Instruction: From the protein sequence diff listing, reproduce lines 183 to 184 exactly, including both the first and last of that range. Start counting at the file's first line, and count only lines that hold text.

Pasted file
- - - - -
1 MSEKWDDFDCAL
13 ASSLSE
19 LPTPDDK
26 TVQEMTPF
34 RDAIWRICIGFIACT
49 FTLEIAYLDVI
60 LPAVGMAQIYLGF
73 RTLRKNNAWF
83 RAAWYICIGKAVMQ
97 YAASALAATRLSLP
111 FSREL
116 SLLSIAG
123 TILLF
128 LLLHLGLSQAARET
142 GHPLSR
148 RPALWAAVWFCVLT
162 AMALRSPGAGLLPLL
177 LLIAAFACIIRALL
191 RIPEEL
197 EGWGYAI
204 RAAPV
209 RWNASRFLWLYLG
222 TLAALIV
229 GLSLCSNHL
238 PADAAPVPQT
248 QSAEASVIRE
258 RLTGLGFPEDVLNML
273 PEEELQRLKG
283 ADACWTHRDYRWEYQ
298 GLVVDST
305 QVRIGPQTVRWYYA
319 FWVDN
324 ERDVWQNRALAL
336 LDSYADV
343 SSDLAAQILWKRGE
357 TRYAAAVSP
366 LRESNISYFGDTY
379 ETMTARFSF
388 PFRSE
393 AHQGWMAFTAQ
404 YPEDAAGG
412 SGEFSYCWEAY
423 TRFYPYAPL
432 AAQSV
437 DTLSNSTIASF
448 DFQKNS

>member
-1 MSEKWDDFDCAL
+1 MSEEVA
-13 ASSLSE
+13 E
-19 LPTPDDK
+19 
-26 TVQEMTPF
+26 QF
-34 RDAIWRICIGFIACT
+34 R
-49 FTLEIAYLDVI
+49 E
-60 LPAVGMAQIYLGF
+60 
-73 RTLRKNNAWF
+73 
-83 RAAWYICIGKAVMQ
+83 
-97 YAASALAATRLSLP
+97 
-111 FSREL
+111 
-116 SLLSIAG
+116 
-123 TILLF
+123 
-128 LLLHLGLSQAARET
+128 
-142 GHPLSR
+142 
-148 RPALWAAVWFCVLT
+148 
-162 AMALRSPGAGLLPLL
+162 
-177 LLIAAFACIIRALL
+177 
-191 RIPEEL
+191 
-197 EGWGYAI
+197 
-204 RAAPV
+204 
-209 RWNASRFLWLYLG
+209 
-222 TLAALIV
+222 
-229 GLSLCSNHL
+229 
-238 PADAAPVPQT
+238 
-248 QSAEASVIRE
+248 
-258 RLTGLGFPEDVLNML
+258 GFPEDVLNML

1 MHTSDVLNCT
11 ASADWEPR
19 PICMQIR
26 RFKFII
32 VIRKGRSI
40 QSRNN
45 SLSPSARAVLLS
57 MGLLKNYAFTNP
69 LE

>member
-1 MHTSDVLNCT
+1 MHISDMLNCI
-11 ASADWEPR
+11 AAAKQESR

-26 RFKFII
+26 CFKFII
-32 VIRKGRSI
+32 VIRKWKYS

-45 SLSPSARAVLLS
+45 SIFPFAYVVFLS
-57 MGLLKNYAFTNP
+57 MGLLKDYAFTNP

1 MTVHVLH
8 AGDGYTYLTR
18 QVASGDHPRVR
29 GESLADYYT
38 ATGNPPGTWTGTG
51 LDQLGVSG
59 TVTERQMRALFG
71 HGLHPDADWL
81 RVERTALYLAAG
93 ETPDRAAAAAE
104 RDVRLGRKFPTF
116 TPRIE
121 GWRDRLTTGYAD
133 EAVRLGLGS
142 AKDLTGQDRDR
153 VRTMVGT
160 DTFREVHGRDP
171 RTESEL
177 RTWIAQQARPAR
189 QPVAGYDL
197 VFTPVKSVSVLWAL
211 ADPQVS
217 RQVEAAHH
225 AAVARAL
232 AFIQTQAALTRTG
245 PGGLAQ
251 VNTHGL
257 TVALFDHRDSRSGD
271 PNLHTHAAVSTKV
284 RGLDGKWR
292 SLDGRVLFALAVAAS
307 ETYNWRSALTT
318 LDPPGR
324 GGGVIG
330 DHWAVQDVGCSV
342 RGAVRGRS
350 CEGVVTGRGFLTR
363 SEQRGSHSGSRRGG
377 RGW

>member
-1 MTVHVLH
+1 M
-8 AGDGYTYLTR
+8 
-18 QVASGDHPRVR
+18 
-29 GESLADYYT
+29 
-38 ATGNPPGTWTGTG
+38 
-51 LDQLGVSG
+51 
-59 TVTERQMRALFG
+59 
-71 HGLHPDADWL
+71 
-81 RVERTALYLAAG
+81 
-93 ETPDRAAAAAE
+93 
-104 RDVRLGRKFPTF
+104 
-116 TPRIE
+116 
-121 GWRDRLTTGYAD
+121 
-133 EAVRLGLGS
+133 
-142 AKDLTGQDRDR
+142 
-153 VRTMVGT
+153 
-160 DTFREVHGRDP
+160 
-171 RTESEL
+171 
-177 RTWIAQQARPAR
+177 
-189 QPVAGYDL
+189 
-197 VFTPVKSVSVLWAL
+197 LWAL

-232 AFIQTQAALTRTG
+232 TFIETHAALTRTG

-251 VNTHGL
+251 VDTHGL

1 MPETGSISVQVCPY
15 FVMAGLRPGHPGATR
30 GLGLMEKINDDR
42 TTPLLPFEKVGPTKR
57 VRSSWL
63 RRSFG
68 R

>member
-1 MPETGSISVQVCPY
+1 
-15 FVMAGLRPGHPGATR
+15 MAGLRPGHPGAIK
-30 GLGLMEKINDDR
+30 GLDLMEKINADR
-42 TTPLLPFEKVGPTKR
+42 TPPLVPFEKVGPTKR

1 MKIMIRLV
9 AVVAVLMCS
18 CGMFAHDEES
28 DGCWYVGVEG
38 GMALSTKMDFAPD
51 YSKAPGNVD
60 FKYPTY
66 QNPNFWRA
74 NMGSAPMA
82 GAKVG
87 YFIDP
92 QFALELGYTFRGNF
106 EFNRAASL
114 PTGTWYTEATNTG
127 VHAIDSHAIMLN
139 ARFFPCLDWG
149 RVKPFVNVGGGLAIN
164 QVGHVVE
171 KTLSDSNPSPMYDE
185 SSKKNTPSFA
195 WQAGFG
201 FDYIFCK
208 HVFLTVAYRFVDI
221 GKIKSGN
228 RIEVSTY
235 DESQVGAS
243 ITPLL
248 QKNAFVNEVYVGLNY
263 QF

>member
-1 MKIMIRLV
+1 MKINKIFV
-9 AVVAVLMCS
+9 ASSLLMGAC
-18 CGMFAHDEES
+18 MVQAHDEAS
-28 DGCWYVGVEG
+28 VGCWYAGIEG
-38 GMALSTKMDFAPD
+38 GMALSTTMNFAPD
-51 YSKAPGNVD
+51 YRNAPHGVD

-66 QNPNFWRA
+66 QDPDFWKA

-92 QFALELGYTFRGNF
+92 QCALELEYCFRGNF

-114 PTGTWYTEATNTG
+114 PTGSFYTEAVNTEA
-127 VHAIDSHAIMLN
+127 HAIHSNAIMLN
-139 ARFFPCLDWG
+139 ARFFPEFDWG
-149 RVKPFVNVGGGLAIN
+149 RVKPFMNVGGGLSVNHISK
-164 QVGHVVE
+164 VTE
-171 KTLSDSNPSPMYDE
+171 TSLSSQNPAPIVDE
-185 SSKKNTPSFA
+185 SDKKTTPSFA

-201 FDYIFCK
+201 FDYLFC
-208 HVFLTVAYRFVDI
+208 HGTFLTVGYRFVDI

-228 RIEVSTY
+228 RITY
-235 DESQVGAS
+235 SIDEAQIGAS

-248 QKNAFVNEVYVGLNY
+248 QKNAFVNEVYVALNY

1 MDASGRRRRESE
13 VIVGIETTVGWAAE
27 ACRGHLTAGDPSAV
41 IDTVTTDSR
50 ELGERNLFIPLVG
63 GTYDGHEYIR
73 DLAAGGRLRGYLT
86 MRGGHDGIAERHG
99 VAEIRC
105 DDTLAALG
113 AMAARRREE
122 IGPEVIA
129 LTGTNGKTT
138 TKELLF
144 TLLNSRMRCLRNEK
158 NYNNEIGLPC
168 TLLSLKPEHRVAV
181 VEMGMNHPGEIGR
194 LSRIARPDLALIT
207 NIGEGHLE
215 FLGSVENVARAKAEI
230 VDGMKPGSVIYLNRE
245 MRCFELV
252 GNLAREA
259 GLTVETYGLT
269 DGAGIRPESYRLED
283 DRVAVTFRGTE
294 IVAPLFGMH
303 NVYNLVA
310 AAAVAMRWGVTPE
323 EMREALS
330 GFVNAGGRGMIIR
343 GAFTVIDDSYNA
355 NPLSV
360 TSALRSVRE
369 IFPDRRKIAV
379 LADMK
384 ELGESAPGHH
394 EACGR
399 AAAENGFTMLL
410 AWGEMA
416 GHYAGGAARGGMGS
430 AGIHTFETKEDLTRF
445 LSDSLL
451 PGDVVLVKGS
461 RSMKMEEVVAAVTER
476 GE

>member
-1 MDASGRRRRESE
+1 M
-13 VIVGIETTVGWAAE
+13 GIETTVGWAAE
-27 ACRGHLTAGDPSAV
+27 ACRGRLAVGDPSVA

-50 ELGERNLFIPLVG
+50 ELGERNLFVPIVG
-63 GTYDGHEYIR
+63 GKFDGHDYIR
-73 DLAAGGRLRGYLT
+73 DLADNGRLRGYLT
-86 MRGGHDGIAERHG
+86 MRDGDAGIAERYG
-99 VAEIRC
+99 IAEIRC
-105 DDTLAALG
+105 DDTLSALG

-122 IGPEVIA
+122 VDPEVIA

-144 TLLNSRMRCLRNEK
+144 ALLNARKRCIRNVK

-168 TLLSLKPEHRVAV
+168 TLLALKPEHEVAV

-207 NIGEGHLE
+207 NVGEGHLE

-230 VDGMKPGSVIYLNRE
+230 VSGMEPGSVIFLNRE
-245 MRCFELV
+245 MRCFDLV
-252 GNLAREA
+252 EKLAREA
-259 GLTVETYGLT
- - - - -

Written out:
+93 
-104 RDVRLGRKFPTF